Do you have a great scientific research concept in mind but lack the high-powered tech facilities to get it done?
If so, here’s a workshop for you.
Northern Illinois University will host a one-day Argonne User Facility Awareness and Utilization Workshop from 9 a.m. to 4:30 p.m. Thursday, April 17, in the Lincoln Room of the Holmes Student Center. Free registration is available online and required by Thursday, April 10.
As the nation’s first national laboratory, Argonne National Laboratory in Lemont boasts a reputation as a global trailblazer in leading-edge basic and applied scientific research. It operates six state-of-the-art scientific user facilities to serve researchers from around the world. Thousands of scientists conduct experiments at Argonne user facilities each year.
The NIU workshop is designed to promote awareness of and stimulate more interest in these world-class user facilities, which benefit NIU’s research and student education in science, technology, engineering and math (STEM). Many faculty and students already participate in a wide range of Argonne research endeavors.
Representatives from the Argonne user facilities will be on hand to speak about resources available to outside users and the proposal process for using the facilities. They also will answer questions on potential collaborative projects.
In addition, NIU faculty and students who worked at Argonne user facilities will share their stories stemming from their exciting research projects.
“These user facilities provide users with an extraordinary range of cutting-edge scientific tools that support in-depth research, drive technological breakthroughs and improve our quality of life,” says Zhili Xiao, the workshop organizing committee chairperson.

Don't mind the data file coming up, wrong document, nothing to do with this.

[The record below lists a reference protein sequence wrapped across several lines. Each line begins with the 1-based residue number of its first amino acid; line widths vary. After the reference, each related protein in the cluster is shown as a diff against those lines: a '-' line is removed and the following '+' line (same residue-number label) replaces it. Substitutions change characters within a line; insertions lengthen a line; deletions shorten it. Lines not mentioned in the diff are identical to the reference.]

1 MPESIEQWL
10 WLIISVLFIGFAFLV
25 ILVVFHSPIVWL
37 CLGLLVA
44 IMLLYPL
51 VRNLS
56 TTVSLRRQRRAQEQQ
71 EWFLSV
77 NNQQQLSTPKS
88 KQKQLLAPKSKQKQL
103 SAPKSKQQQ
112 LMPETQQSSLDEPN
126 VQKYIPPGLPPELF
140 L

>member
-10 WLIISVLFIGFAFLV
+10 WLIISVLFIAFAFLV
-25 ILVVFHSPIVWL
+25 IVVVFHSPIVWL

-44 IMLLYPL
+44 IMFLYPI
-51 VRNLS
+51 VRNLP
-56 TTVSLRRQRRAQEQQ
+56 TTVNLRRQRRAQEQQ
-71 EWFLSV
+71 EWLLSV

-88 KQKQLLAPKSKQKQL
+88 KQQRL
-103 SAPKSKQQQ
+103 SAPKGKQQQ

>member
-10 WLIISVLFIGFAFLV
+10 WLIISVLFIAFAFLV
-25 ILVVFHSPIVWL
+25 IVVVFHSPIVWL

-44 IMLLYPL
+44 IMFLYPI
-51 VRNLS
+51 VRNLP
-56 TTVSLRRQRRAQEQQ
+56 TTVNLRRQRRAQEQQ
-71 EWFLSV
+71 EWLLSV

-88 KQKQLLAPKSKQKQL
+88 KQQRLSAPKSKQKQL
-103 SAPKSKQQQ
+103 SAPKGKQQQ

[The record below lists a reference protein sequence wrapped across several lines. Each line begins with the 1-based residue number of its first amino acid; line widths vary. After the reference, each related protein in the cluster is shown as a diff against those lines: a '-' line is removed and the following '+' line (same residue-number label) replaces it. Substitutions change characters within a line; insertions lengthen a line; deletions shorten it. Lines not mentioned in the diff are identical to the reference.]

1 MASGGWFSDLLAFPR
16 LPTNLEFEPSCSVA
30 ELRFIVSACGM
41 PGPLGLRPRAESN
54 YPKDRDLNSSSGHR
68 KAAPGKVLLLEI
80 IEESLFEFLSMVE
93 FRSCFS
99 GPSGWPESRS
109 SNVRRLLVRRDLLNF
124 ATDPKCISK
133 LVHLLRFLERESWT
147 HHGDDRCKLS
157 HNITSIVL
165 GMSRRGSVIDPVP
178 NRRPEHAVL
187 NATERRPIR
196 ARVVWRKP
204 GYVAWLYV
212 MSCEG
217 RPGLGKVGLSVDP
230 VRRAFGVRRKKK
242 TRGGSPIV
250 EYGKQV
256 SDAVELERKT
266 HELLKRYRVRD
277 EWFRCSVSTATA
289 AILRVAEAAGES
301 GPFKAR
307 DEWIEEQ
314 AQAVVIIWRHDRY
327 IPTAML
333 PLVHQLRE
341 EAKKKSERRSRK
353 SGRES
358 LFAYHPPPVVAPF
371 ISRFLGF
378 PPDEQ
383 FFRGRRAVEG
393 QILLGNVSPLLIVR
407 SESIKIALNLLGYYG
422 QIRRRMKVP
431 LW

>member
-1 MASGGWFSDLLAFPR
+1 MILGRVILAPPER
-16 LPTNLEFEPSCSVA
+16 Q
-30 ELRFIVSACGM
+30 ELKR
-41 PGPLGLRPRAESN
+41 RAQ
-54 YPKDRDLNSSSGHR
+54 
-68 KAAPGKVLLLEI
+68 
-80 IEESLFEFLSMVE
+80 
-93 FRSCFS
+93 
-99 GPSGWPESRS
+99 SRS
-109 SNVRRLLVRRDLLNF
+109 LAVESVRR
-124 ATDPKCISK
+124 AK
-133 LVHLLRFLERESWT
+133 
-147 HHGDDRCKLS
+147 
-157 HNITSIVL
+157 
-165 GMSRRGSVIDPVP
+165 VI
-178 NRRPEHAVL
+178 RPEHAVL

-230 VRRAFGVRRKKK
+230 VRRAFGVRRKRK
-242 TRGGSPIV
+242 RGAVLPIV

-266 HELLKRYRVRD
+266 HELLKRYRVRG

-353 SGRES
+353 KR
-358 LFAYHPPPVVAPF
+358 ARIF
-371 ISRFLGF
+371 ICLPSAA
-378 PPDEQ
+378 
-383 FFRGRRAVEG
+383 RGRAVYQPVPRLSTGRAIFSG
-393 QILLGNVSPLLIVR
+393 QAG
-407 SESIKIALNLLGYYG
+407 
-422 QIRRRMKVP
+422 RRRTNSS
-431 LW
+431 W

Xiao is an NIU Board of Trustees Professor who conducts nanoscience research at Argonne and holds a joint appointment with the laboratory and NIU. He will be among the NIU speakers during the workshop, along with Lesley Rigg, interim vice president for Research and Innovation Partnerships; chemistry professor James Horn; electrical engineering assistant professor Venumadhav Korampally; physics chair Laurence Lurio; and Lauren Grabstanowicz, who is pursuing her pursuing Ph.D. in nanochemistry. A complete program listing speakers for the day is available online.
Argonne user facilities include:
- The Advanced Photon Source (APS). The APS provides the brightest storage ring-generated X-ray beams in the Western Hemisphere for research in almost all scientific disciplines. These X-rays allow scientists to pursue new knowledge about the structure and function of materials in the center of the Earth and in outer space, and all points in between.
- The Argonne Leadership Computing Facility. Established by the U.S. Department of Energy’s Office of Science, the facility provides the computational science community with world-class computing capability dedicated to breakthrough science and engineering.
- The Argonne Tandem Linear Accelerator System. The facility is the world’s first superconducting linear accelerator for heavy ions at energies in the vicinity of the Coulomb barrier. The accelerator is used by researchers to study the properties of the nucleus, the core of the atom, representing 99 percent of its mass.
- The Center for Nanoscale Materials. The center provides expertise, instruments and infrastructure for interdisciplinary nanoscience and nanotechnology research.
- The Electron Microscopy Center (EMC). The EMC conducts materials research using advanced microstructural characterization methods.
- The Transportation Research and Analysis Computing Center. The center provides high-performance computing resources to address priority national transportation Issues.
For more information, call (815) 753-0518 or (630) 649-4067 or email email@example.com.